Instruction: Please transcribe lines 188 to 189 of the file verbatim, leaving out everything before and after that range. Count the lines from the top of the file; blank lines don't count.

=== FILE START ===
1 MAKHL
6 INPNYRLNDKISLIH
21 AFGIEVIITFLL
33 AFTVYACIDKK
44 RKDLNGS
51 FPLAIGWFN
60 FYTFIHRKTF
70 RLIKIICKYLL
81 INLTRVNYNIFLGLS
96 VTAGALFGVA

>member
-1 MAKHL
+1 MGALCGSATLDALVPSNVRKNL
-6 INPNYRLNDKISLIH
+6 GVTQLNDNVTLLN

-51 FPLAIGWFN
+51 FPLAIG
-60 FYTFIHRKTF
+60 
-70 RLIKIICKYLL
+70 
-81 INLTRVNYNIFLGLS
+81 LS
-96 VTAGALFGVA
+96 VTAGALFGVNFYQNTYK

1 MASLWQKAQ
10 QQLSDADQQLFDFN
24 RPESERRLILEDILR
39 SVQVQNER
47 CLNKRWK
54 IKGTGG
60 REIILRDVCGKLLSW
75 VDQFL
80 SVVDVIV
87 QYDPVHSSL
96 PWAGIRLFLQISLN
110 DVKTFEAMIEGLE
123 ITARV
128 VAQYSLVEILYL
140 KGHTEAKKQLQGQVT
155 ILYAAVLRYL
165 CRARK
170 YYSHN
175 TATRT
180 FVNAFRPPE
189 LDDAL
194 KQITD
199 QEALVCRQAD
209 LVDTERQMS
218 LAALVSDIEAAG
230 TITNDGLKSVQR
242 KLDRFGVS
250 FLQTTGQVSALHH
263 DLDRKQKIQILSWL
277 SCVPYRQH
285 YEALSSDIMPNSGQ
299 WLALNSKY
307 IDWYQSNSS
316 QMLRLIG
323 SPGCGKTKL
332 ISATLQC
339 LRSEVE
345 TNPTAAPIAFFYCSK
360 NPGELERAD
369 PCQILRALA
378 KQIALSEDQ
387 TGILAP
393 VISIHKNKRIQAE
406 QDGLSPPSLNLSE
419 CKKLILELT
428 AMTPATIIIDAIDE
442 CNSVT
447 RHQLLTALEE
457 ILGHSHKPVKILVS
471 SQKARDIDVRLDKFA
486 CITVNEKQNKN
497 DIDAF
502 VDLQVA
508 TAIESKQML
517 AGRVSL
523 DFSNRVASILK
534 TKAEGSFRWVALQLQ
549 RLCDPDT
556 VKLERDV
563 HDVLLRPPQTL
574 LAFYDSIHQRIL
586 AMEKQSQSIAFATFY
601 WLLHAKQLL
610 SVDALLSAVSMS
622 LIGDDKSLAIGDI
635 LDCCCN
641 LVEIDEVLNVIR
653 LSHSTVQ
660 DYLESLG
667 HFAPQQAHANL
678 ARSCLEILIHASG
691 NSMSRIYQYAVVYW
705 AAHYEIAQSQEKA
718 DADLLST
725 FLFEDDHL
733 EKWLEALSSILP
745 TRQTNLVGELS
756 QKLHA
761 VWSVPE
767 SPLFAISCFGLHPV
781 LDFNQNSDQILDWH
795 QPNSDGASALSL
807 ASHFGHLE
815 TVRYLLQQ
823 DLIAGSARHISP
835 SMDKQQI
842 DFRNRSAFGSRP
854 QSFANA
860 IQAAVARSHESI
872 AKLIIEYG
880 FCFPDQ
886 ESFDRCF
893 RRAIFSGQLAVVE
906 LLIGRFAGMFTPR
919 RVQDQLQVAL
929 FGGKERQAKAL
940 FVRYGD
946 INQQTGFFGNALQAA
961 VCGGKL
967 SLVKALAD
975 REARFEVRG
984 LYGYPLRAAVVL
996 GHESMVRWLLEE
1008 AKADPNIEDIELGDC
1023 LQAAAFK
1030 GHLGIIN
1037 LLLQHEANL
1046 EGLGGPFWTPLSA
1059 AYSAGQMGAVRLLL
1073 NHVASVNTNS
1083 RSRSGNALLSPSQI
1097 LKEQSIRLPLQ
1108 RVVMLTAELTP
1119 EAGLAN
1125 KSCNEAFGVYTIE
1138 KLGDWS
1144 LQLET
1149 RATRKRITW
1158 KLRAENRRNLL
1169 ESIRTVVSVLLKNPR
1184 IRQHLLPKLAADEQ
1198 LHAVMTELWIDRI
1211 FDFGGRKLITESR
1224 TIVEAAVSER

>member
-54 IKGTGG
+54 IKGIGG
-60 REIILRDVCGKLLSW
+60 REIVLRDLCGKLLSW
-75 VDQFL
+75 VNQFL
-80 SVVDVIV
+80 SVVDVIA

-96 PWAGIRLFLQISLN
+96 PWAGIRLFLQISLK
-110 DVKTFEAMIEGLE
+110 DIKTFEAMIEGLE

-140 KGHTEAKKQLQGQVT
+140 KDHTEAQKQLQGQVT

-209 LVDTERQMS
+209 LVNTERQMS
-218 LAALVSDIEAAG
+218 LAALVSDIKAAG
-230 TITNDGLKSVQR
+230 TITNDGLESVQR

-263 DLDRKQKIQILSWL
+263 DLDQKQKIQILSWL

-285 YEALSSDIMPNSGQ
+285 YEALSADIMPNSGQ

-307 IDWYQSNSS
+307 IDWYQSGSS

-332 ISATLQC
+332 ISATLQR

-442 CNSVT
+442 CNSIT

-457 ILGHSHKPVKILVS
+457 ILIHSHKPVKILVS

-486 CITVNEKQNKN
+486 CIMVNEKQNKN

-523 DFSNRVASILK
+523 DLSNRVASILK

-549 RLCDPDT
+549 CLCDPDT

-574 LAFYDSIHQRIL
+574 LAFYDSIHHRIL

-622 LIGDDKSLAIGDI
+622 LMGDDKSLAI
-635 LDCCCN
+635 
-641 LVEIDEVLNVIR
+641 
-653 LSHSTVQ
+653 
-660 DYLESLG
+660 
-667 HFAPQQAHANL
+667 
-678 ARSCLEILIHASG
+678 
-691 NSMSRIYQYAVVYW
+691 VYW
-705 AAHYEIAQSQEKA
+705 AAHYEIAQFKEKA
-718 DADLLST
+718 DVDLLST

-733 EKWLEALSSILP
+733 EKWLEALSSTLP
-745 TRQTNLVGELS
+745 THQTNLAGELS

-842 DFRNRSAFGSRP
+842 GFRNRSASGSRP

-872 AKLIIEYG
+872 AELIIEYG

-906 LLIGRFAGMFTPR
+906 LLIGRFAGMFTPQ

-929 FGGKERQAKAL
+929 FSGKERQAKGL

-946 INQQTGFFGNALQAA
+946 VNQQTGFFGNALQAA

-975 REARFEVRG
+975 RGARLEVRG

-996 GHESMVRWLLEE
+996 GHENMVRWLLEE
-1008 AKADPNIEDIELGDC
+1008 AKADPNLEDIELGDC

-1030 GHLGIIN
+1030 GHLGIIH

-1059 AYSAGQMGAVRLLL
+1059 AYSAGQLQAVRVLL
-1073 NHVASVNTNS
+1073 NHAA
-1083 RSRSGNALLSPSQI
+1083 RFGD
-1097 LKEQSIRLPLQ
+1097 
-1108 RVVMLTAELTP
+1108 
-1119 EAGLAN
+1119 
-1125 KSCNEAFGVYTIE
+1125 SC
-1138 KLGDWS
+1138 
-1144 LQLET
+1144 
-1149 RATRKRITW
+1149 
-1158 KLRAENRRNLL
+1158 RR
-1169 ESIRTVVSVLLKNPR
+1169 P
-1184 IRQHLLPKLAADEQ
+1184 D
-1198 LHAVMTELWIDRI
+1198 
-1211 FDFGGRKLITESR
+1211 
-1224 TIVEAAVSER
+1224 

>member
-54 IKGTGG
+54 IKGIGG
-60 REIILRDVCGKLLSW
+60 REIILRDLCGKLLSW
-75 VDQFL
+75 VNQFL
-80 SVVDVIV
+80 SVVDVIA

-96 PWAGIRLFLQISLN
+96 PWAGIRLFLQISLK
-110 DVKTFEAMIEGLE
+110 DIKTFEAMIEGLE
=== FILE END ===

+549 CLCDPDT

-574 LAFYDSIHQRIL